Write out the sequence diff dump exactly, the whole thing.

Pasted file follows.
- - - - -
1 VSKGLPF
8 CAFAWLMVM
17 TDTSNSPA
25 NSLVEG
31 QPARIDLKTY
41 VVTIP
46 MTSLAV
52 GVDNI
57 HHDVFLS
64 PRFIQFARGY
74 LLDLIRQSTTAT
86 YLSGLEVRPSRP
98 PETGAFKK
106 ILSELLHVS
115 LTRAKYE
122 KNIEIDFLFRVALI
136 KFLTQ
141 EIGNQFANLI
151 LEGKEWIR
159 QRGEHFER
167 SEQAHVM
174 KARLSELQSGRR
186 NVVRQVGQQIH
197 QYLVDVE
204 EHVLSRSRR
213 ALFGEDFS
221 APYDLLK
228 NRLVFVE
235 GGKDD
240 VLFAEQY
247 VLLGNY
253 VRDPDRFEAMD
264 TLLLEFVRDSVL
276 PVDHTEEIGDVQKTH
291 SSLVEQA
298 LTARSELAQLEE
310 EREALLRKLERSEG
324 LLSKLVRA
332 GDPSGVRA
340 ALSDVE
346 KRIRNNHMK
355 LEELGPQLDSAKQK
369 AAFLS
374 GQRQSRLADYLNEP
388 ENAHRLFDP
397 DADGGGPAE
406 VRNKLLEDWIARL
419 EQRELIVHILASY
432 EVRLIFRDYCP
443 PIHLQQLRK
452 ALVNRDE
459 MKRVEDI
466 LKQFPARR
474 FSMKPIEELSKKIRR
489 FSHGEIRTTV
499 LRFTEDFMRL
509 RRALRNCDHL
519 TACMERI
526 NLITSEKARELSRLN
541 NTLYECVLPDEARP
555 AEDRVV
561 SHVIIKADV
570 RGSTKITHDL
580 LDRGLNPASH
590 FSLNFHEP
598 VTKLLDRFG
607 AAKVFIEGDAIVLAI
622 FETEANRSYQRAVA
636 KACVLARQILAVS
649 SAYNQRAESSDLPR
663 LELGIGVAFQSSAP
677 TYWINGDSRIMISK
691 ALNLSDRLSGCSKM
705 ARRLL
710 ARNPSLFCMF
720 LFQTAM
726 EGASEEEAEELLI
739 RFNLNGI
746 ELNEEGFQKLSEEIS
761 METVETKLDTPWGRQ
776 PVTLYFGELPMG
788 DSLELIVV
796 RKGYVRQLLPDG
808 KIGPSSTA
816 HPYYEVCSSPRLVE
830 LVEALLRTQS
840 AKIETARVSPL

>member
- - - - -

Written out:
1 VSKGLPF
8 CAFAWLMVM
17 TDTSNSPA
25 NSLVEG
31 QPARIDLKTY
41 VVTIP
46 MTSLAV
52 GVDNI
57 HHDVFLS
64 PRFIQFARGY
74 LLDLIRQSTTAT
86 YLSGLEVRPSRP
98 PETGAFKK
106 ILSELLHVS
115 LTRAKYE
122 KNIEIDFLFRVALI
136 KFLTQ
141 EIGNQFANLI
151 LEGKEWIR
159 QRGEHFER
167 SEQAHVM
174 KARLSELQSGRR
186 NVVRQVGQQIH
197 QYLVDVE
204 EHVLSRSRR
213 ALFGEDFS
221 APYDLLK
228 NRLVFVE
235 GGKDD
240 VLFAEQY
247 VLLGNY
253 VRDPDRFEAMD
264 TLLLEFVRDSVL
276 PVDHTEEIGDVQKTH
291 SSLVEQA
298 LTARSELAQLEE
310 EREALLRKLERSEG
324 LLSKLVRA
332 GDPSGVRA
340 ALSDVE
346 KRIRNNHMK
355 LEELGPQLDSAKQK
369 AAFLS
374 GQRQSRLADYLNEP
388 ENAHRLFDP
397 DADGGGPAE
406 VRNKLLEDWIARL
419 EQRELIVHILASY
432 EVRLIFRDYCP
443 PIHLQQLRK
452 ALVNRDE
459 MKRVEDI
466 LKQFPARR
474 FSMKPIEELSKKIRR
489 FSHGEIRTTV
499 LRFTEDFMRL
509 RRALRNCDHL
519 TACMERI
526 NLITSEKARELSRLN
541 NTLYECVLPDEARP
555 AEDRVV
561 SHVIIKADV
570 RGSTKITHDL
580 LDRGLNPASH
590 FSLNFHEP
598 VTKLLDRFG
607 AAKVFIEGDAIVLAI
622 FETEANRSYQRAVA
636 KACVLARQILAVS
649 SAYNQRAESSDLPR
663 LELGIGVAFQSSAP
677 TYWINGDSRIMISK
691 ALNLSDRLSGCSKM
705 ARRLL
710 ARNPSLFCMF
720 LFQTAM
726 EGASEEEAEELLI
739 RFNLNGI
746 ELNEEGFQKLSEEIS
761 METVETKLDTPWGRQ
776 PVTLYFGELPMG
788 DSLELIVV
796 RKGYVRQLLPDG
808 KIGPSSTA
816 HPYYEVCSSPRLVE
830 LVEALLRTQS
840 AKIETARVSPL

>member